When I got in, I took many videos. What amazed me is that it took two hours to make it just right before Obama started. I did not realize how great of seats there were for us deaf people. Right front of Obama. I sat in VIP with the Governor Martin O’Malley and many other important people. So, it started at about 11. Obama was right front of me. I was ready to jump up and walk toward him and shake his hand. Could you imagine how the Secret Service would’ve responded? When I watched Obama give his speech on the stage I thought to myself, “No way, Obama is not standing right in front of me! Wow!”
 
If you want to know more about what Obama’s speech was about, you can find out online. I was close enough to touch Martin O’Malley on his shoulder but I didn’t want to bother him. I regret I could have done better holding my camera while talking to Obama. The moment I will never forget was when he looked at me. He gave me a chance to talk to him. It was like he was waiting for me to say something. I took the moment and signed “I am proud of you,” and his response was “Thank u” in sign language back! Oh my gosh! I was like wow! He understood me after I said I was proud of him. It was so amazing…I was just speechless. Right after he thanked me, he smiled at another deaf lady who signed “I love you.” When I shook his hand it did not feel like he was superior to me. He was just a humble man. I am just impressed by him and know that he will have my vote and he will win second term without a doubt. Yeah, I feel safe to have him for another term.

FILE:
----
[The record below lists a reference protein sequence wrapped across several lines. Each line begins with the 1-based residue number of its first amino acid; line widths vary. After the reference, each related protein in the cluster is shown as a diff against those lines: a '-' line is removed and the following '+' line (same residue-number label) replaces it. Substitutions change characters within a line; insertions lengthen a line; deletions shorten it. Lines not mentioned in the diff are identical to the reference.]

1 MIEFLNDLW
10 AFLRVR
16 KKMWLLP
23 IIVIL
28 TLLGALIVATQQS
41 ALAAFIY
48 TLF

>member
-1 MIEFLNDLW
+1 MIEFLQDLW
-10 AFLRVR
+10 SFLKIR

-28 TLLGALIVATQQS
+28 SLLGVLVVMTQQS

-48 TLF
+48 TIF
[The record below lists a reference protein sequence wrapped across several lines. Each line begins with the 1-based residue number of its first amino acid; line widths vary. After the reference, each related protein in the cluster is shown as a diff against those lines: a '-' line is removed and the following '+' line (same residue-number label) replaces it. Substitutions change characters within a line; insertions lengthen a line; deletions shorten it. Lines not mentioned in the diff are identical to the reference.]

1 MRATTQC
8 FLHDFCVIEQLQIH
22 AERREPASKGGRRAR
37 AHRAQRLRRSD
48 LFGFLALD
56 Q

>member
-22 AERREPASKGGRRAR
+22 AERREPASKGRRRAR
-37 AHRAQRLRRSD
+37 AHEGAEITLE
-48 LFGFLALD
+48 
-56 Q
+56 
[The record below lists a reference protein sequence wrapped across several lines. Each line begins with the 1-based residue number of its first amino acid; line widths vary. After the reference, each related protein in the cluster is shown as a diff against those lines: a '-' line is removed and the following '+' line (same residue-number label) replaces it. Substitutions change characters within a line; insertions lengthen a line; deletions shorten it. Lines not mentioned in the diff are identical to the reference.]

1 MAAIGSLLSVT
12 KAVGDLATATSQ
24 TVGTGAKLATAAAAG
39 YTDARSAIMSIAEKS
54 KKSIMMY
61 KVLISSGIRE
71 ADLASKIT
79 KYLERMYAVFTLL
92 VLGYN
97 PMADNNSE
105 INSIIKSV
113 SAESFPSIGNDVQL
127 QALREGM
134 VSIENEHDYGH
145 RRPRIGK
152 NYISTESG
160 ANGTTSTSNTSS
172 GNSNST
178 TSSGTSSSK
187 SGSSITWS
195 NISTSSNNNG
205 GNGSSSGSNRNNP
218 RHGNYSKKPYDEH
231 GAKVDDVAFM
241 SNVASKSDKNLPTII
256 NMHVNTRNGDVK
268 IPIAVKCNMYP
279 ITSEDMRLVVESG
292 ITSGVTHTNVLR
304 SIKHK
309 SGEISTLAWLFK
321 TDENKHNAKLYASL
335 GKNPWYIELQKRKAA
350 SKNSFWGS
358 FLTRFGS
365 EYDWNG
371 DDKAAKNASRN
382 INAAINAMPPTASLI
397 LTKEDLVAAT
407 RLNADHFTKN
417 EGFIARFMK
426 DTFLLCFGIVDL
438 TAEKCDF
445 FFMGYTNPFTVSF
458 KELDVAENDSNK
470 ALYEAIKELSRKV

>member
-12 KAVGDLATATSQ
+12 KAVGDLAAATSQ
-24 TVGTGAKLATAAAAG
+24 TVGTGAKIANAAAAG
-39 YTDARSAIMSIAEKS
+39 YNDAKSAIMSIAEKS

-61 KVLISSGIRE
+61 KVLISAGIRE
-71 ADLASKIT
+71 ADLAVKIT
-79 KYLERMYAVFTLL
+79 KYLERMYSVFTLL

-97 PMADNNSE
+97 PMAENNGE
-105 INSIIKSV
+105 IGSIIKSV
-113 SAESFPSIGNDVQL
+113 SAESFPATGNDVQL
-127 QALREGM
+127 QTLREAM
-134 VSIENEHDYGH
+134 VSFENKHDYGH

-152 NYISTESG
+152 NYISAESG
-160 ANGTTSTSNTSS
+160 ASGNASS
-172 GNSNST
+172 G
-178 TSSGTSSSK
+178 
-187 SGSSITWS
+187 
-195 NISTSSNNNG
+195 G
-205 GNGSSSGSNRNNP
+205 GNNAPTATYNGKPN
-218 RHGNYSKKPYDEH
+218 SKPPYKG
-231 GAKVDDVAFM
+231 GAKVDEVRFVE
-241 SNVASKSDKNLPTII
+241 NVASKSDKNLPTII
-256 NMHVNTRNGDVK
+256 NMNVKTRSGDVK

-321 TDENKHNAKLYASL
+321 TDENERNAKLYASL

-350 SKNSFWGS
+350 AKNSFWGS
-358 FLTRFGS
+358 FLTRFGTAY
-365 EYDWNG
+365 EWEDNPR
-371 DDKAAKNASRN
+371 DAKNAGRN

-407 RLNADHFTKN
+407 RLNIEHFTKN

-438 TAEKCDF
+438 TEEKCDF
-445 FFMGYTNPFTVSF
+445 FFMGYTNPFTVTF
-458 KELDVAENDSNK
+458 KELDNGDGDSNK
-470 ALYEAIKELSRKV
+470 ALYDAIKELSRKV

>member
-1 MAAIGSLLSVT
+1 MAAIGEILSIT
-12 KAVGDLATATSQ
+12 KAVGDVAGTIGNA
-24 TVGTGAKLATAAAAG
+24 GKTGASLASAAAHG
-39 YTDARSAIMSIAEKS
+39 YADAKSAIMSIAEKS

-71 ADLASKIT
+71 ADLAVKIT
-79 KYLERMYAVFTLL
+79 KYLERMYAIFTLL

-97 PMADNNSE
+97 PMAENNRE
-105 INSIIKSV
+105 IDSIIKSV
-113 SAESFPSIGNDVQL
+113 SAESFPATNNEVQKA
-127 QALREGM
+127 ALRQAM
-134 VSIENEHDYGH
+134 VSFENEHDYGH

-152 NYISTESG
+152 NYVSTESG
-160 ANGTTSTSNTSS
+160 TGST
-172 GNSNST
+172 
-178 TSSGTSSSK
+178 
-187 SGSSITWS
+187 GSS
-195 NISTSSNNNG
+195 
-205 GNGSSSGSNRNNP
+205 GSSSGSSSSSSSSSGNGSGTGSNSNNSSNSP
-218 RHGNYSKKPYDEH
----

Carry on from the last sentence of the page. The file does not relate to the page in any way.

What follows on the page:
Quite a story. C’mon, you can’t possibly beat that, right?!

UPDATE: This is really cool …

UPDATE 2: Barack’s not the only Obama who knows basic sign language …